My 2 cents on Web Back-End Frameworks

Today a colleague of mine was asking about other’s ideas about dropping WordPress as their main framework for development. As someone who worked with CodeIgniter for a while and in a high-traffic website, I had ideas to share which I would like to share with you as well:


I think dropping WordPress is a good idea. It has a lot of unnecessary footprints.

Indeed CodeIgniter is a fast and lightweight framework, among all the other available ones. I used to work with it for quite a while, and I was happy with it till it was hit with lots of traffic, then it started to show that even a lightweight framework has a huge impact on performance. We took the components that were heavily loaded out of the CodeIgniter and with a few tricks performance was improved enormously.

Developing based on frameworks is fast and easy at the early phases of development, but later in the project when you want to do something which the framework is not intended for, you will find your hands tied.

You have to either extend the core, or hack it. Both, means you have to understand underlying layers of the framework, and that is time consuming.

I believe the best way is to implement your own core architecture. This way you master the core and you can tailor it to your exact needs.

Then you can use libraries/components/frameworks around it for specific features. (e.g. Django’s admin features are amazing and super-fast to setup, but you could only benefit the Admin section from Django and not the whole architecture).

YOU should be the Master of your application’s framework and not vice versa.

I heard once this beautiful saying about frameworks from “Stefan Priebsch” (@spriebsch); imagine “Ruby on Rails”, it’s on “Rails” so it’s very fast, but when “The Rail” twists, you have to twist too, you have no other choice!

That was my 2cents on back-end architecture. Here is a good article, worth reading.

MySQL Asynchronous vs. Semi-Synchronous Replication

When it comes to choose your MySQL replication setup you have the choice between Asynchronous replication or Semi-Synchronous replication. At the time of writing there is no fully-synchronous solution for MySQL replications.

The way these two differ is interesting and would be very useful when you are choosing your architecture.

In MySQL Manual for semi-synchronous replication it is said very well :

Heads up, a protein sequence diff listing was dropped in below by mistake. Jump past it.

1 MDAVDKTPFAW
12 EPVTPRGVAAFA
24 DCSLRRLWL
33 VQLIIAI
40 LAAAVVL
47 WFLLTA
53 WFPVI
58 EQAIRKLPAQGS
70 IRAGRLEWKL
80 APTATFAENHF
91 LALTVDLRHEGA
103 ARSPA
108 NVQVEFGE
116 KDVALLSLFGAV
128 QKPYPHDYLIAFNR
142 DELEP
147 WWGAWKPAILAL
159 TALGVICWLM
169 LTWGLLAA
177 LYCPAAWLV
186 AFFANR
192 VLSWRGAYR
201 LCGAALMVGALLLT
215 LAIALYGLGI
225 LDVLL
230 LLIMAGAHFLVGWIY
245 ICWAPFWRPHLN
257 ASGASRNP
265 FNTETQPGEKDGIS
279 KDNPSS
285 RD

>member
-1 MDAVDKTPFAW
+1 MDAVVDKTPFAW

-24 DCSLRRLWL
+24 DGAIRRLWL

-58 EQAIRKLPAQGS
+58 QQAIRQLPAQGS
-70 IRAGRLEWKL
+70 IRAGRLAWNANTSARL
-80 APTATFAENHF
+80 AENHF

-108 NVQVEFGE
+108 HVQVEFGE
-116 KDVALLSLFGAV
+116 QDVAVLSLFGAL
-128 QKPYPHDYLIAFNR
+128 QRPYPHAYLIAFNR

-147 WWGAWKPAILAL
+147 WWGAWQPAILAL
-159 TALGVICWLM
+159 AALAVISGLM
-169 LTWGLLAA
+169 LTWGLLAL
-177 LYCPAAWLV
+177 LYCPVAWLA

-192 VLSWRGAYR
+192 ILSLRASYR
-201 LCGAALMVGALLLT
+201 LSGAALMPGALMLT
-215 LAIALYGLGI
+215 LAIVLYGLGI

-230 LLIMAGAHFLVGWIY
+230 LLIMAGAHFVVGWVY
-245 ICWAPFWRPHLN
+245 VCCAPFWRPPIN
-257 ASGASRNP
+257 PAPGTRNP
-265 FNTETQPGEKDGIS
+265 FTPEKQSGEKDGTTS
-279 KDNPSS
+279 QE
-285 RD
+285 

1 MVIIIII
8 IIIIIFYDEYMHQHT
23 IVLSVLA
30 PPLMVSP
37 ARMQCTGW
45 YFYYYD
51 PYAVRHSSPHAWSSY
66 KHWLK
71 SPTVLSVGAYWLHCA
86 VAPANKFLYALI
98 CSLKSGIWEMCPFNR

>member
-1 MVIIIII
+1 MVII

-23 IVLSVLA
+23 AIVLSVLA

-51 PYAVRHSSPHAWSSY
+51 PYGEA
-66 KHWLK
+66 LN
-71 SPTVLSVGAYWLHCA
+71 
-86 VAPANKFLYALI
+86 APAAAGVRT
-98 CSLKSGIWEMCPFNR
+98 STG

• With asynchronous replication, the master writes events to its binary log and slaves request them when they are ready. There is no guarantee that any event will ever reach any slave.

  • With fully synchronous replication, when a master commits a transaction, all slaves also will have committed the transaction before the master returns to the session that performed the transaction. The drawback of this is that there might be a lot of delay to complete a transaction.

  • Semisynchronous replication falls between asynchronous and fully synchronous replication. The master waits after commit only until at least one slave has received and logged the events. It does not wait for all slaves to acknowledge receipt, and it requires only receipt, not that the events have been fully executed and committed on the slave side.

So as you can see the ideal situation in terms of data consistency and no data-loss would be the fully-synchronous solution. Which on the other hand may result in a lot of delay in the performance of the system and will make the responses slower, as you are dealing with (at least) two nested levels of transactions. (Although fully-synchronous is not available)

On a Asynchronous solution, Master writes the events in the binary log and it may happen that no Slave would pick it up after Master has crashed or any other reason.

Semi-Synchronous seems to be good and practical solution for many cases where High Availability and No Data-loss is important, but you should consider that semi-synchronous “does not provide strong guarantees against data loss“. [article]

You may ask why ? It is as simple as this, imagine Master has sent out the event and one slave has received it, then Master will commit. But on the other hand the slave could have possibly crashed or timed-out or an error happens. In this way you have received the commit on the client, while in reality data has not been committed on the Slave. [article]

Just wanted to point out the differences and ask you to be careful when you are choosing you solution for replication. Semi-Synchronous Does NOT guarantee no data-loss.